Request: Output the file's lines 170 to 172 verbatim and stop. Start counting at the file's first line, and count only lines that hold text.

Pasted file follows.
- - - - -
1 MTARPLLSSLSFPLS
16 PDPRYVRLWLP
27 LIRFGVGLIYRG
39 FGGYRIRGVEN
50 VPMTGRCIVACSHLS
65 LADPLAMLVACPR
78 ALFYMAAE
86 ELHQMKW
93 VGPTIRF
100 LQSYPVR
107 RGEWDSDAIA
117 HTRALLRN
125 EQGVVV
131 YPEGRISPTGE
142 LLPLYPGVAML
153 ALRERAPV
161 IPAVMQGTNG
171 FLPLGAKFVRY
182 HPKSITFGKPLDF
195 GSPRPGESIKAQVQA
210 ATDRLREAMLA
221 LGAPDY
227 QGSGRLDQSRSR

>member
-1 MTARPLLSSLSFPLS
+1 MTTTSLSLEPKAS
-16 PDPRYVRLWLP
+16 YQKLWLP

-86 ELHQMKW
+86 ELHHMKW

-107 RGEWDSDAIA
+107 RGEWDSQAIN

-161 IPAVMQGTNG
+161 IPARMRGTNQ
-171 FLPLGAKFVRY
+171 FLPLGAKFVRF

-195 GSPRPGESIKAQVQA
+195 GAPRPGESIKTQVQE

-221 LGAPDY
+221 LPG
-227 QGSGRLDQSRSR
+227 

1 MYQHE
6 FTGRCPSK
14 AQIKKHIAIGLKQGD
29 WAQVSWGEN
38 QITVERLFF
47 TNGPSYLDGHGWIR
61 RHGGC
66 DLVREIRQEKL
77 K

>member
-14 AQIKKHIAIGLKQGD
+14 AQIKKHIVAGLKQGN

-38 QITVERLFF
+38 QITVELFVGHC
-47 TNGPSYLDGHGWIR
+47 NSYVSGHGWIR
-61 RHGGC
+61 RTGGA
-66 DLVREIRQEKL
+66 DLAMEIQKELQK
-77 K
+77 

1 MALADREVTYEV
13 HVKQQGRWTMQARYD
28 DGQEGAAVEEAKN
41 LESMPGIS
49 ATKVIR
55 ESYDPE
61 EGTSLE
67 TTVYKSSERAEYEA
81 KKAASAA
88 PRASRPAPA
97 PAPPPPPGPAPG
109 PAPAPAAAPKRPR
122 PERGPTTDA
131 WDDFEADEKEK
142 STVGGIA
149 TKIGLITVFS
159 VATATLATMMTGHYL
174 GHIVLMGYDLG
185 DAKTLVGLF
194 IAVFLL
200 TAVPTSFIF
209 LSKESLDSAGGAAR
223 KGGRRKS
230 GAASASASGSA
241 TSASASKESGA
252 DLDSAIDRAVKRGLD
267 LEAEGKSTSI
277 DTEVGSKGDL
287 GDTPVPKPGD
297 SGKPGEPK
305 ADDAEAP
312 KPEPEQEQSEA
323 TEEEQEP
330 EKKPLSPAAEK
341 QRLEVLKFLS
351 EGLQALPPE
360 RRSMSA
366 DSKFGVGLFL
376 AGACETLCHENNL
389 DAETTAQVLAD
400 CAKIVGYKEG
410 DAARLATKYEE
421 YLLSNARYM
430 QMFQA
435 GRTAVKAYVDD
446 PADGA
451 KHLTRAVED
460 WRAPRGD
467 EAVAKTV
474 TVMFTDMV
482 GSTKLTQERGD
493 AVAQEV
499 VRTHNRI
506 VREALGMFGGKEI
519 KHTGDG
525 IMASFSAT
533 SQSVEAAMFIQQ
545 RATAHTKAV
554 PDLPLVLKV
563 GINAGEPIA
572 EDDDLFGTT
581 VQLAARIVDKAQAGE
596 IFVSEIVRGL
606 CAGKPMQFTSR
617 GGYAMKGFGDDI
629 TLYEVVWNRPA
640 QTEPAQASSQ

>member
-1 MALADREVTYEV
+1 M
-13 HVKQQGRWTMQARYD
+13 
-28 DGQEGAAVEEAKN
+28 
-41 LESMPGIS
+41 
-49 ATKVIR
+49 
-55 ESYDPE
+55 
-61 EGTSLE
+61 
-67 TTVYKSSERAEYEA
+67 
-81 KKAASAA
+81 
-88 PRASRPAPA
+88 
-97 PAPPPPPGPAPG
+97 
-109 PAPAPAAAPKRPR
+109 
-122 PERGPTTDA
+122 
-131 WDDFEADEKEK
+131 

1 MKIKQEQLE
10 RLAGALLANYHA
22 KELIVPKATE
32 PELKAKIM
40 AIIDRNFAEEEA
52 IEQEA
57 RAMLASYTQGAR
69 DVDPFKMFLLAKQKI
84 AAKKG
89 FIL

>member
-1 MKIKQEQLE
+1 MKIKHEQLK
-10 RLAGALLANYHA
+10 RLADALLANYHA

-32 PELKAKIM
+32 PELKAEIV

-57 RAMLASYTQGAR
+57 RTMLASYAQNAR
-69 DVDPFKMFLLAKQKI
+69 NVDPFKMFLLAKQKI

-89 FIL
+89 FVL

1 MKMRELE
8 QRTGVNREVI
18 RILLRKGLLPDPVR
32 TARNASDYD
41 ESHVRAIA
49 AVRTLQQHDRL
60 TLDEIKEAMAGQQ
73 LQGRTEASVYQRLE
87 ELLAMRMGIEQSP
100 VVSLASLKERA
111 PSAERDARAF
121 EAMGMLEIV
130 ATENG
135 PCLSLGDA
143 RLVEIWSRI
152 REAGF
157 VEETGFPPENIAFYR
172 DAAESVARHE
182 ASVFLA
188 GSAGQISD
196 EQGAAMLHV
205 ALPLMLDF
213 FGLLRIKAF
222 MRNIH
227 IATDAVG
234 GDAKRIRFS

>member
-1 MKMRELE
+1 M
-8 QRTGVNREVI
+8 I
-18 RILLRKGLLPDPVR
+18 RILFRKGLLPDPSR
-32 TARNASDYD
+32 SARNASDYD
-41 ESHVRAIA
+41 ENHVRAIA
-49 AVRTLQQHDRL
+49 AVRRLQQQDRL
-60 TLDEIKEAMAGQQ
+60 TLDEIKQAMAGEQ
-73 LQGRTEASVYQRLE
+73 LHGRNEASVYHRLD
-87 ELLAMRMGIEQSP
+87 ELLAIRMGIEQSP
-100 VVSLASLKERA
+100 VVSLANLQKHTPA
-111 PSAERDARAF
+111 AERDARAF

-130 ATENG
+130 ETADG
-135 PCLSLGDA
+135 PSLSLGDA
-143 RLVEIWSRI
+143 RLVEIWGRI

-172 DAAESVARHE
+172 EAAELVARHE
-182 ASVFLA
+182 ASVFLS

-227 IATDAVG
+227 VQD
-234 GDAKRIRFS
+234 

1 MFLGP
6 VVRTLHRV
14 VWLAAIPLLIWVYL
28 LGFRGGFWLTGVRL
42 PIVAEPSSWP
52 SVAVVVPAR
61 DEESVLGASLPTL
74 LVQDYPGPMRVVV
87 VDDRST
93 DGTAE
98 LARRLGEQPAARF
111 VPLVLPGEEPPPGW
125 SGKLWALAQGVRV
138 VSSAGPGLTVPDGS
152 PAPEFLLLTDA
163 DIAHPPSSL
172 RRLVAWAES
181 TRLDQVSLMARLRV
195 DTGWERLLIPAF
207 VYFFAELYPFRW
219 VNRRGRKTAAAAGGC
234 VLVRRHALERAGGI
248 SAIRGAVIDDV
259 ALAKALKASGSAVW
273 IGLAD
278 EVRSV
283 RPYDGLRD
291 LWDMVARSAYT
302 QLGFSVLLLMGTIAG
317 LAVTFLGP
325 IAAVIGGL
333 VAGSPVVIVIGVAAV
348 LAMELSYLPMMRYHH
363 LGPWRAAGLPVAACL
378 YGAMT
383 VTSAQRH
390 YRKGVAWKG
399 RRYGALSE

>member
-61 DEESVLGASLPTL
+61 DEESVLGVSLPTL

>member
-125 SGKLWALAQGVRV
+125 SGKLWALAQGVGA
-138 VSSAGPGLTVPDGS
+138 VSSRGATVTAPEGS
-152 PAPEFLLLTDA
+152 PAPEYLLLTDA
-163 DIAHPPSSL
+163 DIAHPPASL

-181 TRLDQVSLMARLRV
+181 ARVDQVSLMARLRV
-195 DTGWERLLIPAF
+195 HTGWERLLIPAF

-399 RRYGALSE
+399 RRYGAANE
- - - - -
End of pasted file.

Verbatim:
89 FIL

>member
-1 MKIKQEQLE